Using a single password manager helps you manage secure and complex passwords. Not only can it suggest secure passwords, but it can also keep an encrypted version of your (different) passwords for each system. Additionally, a password manager includes user-level permissions, making it easy to share passwords with team members as needed. Credentials and other sensitive information should never be sent over chat applications like Slack, Microsoft Teams, or other company communications platforms.
5. Adopt Multi-Factor Authentication
Having complex passwords prevents simple security breaches. Adopting multi-factor authentication is another incredibly useful measure in mitigating potential security breaches.
What is multi-factor authentication (MFA)?
A security protocol that requires a user to authenticate their access by using more than one device for access. For example, you enter your Gmail password and then receive a text message on a previously-registered device to confirm that you are, in fact, you.
When multi-factor authentication is used, an attacker needs both your credentials and access to your MFA device to successfully complete an attack. Whenever possible, use multi-factor authentication to increase security.
6. Install Up-to-Date Antivirus Software
In the event your device is compromised, antivirus software can be a saving grace. With more employees working from home than ever before, new cybersecurity threats abound. Keep your antivirus software updated so that it is equipped to detect even the most recent malicious activity.
7. Only Trust Secure Sites
Modern web browsers make it a breeze to determine if a site is secure. Direct your attention to the URL bar. A secure site URL is prefixed by “https” or specifies the https protocol. Also, many browsers, like Chrome and Firefox, indicate this with a padlock icon.
Not always, but sometimes an insecure site, one with the “http” prefix, can be a sign of malicious activity or a fake website. More, any information you submit or send through an “http” site can be intercepted by anyone on the same network, regardless if their connection is wired or wireless. Never submit passwords or other sensitive information over an insecure (http) connection. Always check the URL bar of your browser window for two things:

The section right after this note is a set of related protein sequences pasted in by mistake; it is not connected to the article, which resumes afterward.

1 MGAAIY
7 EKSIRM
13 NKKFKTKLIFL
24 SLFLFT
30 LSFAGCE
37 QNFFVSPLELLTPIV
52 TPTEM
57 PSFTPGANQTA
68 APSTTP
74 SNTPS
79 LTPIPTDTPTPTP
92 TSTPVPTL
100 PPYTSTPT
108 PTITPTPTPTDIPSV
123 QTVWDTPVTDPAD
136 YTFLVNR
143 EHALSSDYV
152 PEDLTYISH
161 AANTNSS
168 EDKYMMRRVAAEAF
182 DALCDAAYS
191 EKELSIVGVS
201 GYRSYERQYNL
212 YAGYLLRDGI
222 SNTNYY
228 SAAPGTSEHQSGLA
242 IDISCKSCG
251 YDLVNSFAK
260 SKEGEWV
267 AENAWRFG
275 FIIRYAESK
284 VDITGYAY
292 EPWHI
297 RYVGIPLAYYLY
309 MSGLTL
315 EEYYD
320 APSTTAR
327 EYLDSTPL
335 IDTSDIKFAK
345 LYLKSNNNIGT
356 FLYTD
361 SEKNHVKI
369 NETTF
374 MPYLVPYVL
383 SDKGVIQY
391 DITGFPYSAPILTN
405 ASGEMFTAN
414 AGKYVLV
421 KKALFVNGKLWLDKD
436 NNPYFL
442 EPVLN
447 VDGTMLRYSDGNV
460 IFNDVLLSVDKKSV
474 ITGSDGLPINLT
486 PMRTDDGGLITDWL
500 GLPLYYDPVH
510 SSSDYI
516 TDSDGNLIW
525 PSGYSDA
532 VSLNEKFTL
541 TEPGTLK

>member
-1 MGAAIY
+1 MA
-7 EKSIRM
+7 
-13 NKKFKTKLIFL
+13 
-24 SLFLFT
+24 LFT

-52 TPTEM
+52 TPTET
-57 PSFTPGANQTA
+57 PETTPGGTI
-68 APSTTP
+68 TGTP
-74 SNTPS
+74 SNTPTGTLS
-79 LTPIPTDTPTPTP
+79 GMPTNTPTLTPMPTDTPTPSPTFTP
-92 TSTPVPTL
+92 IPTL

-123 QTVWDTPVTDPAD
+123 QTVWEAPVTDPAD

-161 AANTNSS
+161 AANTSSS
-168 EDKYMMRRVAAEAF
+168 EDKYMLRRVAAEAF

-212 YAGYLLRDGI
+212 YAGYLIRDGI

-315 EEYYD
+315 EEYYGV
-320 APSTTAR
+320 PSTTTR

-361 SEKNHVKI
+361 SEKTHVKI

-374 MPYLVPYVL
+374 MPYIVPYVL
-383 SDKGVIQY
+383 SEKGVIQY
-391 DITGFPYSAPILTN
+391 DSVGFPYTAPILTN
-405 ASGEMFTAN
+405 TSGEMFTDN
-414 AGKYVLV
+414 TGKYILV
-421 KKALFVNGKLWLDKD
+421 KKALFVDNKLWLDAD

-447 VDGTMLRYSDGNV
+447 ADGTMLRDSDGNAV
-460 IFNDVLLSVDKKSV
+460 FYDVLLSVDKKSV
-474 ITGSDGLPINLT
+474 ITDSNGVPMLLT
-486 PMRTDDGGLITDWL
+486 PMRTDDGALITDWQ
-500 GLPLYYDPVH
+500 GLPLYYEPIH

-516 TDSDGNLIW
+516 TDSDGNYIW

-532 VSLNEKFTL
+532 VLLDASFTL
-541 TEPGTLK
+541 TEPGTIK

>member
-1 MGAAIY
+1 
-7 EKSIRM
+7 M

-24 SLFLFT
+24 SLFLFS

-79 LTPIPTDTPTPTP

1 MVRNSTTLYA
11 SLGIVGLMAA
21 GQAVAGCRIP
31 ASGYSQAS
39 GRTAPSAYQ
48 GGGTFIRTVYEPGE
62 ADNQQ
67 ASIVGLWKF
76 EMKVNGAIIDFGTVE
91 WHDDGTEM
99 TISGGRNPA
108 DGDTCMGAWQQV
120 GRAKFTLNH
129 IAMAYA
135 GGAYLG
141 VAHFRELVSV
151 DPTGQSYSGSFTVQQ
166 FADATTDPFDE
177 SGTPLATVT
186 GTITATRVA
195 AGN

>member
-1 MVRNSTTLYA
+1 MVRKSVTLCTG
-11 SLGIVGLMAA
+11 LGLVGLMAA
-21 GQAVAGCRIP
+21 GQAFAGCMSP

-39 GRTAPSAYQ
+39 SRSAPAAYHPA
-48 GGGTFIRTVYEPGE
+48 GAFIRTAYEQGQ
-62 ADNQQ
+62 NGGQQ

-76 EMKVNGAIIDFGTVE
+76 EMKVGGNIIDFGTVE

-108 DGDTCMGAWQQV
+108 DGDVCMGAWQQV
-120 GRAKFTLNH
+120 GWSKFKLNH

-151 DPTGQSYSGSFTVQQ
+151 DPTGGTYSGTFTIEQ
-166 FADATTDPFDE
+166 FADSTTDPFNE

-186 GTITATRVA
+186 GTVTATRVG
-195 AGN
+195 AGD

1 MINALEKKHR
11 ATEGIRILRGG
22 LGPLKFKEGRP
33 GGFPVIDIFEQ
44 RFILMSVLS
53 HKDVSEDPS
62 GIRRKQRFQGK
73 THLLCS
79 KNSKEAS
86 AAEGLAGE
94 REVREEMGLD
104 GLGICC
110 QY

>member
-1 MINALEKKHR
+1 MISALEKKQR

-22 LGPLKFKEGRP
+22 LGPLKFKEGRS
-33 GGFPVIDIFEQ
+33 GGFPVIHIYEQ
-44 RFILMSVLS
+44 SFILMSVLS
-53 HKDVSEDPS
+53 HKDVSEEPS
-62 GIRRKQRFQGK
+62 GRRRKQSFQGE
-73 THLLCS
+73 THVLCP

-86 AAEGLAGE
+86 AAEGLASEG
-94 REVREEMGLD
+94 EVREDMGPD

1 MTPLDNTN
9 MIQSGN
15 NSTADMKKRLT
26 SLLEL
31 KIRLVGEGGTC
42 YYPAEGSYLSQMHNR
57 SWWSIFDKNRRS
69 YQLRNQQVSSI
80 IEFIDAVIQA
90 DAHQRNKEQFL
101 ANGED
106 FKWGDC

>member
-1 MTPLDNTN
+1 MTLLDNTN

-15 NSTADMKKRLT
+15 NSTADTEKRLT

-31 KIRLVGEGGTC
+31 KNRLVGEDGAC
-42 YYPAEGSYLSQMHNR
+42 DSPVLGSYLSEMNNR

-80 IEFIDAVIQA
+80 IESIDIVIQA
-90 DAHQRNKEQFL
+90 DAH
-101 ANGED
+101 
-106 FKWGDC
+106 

- A secure connection, indicated by a URL prefixed with the “https” protocol.
- The intended domain (https://marketwake.layr.app/) is displayed, rather than another malicious site.
8. Define Security and Emergency Protocols
Having well-defined security and emergency protocols is important all the time, and it is especially important if your company has a completely remote, decentralized, or distributed workforce. Documenting security protocols and ensuring your team follows them will help protect your company against cyber attacks. It is much easier to spot out-of-the-ordinary activity when you know what is typical. Having emergency procedures in place will support an efficient response to a cyber threat, malicious attack, or data breach.
Access should be granted to systems and software following the principle of least privilege (PoLP), where users are only granted the minimum level of access required to carry out their work.
How does the principle of least privilege work in the real, digital world?
Your sales team sends invoices to customers for purchases and accordingly needs access to your payment processing software. Grant only the members of your sales team who can send invoices the lowest level of access in the payment-processing software. In other words, grant them “specialist” role privileges rather than “administrator” role privileges.
A regular backup strategy is also imperative. Not only can a backup strategy save the day during accidental deletion of important files and information, but it can also turn a ransomware attack from a show-stopper to a minor inconvenience.
What is a backup strategy?
An automated or manual process in which all of your data is routinely saved to a separate device as a backup, creating data redundancy.
9. Purchase Legitimate Cyber Liability Insurance
In the unfortunate event your company falls victim to a cybersecurity breach, having a cyber liability policy with sufficient coverage in place is paramount. Cyber Liability Insurance protects your company against first- and third-party cyber-related threats and expenses including data breaches, legal defense costs, notification costs, and system disruption. A good cyber liability policy addresses nearly every aspect of total cyber exposure.
With Layr, you can purchase a cyber liability insurance policy in moments as a stand-alone policy or in addition to your existing business insurance policies. All of the partner carriers at Layr are rated “A” or better, meaning your policies are backed by trusted companies with histories of paying claims.
Layr is a small but mighty team of passionate individuals committed to building #BetterBusinesInsurance. When we decided to move our operation completely remote, I did a pass of our company’s security position using the 9 tips outlined above. You can do the same for your company to shore up your security.